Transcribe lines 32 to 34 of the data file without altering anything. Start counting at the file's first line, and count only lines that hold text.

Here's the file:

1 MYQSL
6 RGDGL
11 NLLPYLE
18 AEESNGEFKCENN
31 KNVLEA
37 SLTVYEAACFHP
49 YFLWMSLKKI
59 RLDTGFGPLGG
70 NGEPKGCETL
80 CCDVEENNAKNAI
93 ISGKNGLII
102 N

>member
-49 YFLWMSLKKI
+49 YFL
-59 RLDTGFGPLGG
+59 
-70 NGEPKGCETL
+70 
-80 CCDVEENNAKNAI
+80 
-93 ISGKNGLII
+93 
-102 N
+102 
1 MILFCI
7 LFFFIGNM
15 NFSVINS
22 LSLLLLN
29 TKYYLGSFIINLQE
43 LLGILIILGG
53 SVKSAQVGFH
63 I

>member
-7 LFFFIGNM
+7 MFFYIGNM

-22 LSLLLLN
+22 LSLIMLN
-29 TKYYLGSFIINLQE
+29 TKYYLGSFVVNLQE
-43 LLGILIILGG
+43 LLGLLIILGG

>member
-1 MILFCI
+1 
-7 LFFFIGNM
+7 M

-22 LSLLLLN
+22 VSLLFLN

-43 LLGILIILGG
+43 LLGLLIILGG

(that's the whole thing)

53 SVKSAQVGFH
63 I

>member